The UN has devised 17 Sustainable Development Goals which have been formulated to tackle some of the most pressing issues facing global society and the environment today. All goals are interconnected and the aim is to have achieved them by the year 2030, with support from almost every country and territory in the world. Some of the driving forces behind the creation of the SDGs can be seen in the infographic attachment.
The oil and gas industry is pivotal to the success of achieving these goals, with multiple changes required to deliver a sustainable future for human society and for the planet we live on. As a senior business leader in the global oil and gas industry, Marcel Kooter has a passion for sustainable solutions and experience in delivering strategies that make better use of resources without compromising on meeting global energy needs.
Achievement of the SDGs by the target date is ambitious and will require full cooperation from all industries, communities, governments and organisations around the world. The energy sector is an essential component of this cooperation, not only because of its size but also because of the huge impact this sector has on the environment and on society.
The oil and gas industry in particular has the potential to make a huge impact across every single one of the 17 SDGs, either through creating positive change or mitigating negative activity.
Energy Drives the Global Economy
Since the start of the Industrial Revolution in the 19th century, the global economy has been largely driven by the energy industry. While efforts are underway to transition to greener, more sustainable sources of energy, fossil fuels still make up a high percentage of all energy resources.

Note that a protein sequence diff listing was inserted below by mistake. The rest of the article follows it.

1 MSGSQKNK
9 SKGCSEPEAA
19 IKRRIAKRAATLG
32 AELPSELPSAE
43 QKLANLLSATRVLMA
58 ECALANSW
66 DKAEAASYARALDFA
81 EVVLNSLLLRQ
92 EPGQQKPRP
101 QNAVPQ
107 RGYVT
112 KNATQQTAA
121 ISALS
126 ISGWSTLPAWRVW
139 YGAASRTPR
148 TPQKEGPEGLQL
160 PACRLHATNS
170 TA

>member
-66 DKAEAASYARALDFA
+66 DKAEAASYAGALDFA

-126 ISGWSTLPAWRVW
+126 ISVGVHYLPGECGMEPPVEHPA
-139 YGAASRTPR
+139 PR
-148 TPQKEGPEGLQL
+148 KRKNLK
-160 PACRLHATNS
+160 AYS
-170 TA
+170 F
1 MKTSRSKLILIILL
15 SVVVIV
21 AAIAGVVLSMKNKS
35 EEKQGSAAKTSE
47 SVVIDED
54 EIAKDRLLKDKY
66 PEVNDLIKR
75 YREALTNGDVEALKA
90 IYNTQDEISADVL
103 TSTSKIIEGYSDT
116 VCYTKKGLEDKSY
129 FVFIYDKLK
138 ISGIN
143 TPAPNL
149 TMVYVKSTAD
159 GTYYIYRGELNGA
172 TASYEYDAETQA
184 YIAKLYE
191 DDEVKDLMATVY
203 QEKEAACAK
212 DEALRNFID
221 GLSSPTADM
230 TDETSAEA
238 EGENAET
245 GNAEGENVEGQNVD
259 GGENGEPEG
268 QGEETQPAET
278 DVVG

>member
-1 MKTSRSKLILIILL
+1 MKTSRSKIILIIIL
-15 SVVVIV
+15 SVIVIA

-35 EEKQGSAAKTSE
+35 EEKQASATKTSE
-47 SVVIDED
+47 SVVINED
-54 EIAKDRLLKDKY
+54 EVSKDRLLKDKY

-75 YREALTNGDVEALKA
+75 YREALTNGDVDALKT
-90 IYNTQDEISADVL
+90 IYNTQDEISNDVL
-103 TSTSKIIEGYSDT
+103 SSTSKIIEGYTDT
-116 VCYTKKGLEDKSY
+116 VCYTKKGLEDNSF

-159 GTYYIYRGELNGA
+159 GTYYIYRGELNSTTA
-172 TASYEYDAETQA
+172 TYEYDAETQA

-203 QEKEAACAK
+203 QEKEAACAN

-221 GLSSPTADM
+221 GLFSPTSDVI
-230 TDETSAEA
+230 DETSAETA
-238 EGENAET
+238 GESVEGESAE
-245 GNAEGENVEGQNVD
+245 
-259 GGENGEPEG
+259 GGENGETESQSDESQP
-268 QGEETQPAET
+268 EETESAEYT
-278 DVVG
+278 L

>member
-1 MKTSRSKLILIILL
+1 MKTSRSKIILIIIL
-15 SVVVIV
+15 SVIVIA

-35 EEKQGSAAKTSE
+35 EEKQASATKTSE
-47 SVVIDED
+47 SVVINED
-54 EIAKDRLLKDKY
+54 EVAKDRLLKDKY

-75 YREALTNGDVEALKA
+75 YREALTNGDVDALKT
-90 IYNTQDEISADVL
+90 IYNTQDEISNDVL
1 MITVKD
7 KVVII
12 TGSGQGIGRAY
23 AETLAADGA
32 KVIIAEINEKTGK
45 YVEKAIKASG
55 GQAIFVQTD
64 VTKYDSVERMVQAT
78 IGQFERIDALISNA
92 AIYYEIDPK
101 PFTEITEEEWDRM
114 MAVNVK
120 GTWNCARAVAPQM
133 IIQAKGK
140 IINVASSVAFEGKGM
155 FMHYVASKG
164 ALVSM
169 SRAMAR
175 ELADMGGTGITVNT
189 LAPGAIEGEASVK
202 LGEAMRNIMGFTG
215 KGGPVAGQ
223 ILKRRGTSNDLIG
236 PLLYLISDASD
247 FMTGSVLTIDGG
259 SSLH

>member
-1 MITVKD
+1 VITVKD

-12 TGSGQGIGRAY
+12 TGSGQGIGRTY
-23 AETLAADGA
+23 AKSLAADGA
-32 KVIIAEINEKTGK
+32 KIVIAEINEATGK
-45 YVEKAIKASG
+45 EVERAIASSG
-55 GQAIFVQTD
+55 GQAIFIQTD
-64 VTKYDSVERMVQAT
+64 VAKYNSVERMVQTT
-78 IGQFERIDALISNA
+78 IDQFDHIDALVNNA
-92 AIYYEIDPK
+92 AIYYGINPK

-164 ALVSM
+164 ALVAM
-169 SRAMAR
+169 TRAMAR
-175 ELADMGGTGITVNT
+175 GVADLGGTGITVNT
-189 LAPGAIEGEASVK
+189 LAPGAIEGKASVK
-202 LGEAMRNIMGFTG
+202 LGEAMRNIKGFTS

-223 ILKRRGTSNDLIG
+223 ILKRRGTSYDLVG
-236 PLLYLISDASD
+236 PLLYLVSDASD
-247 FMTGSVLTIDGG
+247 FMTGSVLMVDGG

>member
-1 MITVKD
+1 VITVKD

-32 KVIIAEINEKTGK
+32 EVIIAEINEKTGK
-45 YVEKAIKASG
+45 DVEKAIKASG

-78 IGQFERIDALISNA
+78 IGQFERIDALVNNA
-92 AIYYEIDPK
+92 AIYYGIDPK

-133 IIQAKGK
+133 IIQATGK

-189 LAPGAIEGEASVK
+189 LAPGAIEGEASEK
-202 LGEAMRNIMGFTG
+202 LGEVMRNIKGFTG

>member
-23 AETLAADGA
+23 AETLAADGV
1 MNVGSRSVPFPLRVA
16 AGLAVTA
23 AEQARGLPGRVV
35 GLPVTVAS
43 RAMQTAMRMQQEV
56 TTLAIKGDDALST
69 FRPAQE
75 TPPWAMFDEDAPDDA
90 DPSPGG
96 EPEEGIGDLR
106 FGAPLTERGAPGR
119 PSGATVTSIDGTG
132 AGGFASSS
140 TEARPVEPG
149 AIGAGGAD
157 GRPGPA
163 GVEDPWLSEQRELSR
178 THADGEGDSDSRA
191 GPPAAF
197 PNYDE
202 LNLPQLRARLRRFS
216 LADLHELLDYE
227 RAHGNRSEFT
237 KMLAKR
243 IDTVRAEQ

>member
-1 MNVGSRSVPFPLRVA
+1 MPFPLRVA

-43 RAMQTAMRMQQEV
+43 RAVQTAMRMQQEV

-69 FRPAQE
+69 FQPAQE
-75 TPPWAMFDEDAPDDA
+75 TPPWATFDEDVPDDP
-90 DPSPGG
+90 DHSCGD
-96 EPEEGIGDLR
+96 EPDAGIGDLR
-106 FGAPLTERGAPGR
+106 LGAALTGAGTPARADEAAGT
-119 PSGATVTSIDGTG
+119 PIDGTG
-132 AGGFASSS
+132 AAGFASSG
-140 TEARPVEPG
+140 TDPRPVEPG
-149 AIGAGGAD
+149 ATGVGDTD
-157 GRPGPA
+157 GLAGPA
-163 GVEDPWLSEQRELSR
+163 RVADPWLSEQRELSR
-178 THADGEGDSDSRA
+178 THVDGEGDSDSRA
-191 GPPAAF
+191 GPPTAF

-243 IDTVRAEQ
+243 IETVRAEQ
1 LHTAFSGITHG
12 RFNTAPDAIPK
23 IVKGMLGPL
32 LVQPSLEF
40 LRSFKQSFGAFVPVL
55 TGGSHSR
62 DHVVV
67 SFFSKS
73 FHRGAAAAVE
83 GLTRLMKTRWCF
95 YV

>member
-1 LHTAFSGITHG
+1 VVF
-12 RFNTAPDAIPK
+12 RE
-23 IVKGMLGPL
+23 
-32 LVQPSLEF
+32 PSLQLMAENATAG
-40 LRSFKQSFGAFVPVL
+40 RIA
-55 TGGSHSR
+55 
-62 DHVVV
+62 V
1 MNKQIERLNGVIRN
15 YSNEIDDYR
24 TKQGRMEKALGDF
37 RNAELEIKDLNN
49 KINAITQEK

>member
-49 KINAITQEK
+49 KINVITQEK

At present, approximately 23% of the world’s energy mix comes from natural gas and 40% from oil. This leaves the oil and gas industry under tremendous pressure to contribute to the Sustainable Development Agenda by changing practices that have a negative impact on the environment or society and adopting new practices that can have a positive impact.
Climate change concerns and carbon dioxide emissions are the two biggest challenges facing the oil and gas industry today. European companies are currently leading the way in terms of setting emissions targets for reduction, but there is still a long way to go.
Globally, the oil and gas sector has not yet contributed enough to addressing the issues of climate change and carbon emissions. Current engagements therefore need to be urgently extended and the principles of the Agenda need to be more firmly embedded in all strategies of major oil and gas companies moving forward.
The embedded PDF explores how carbon emission levels have rebounded following the easing of COVID-19 lockdown restrictions around the world.
Increased transparency within the oil and gas industry has been identified as a key driver of achieving the SDGs by the target date. More transparency means better accountability, which in turn requires more co-operation between stakeholders.
Transparency is a key tool in fighting corruption within the industry. Corruption is one of the contributing causes to poverty, gender inequality, child mortality and lower graduation rates for education.
Challenging all of these is a large part of the blueprint of the SDGs. Corruption can also be responsible for subverting environmental regulations, undermining responsible production and distorting market incentives.
A definition of transparency as the term relates to business can be seen in the short video attachment to this post.
Marcel Kooter is a commercial strategist and business leader working in the international downstream oil industry, with many years of experience in P&L ownership. Kooter’s specialist area includes fuels and lubricants, with in-depth knowledge of the entire supply chain from molecule to consumer. Kooter has a proven track record of growing businesses and improving bottom line income delivery, and he is known for his astute and innovative commercial strategies. Marcel Kooter currently works as a Senior Consultant.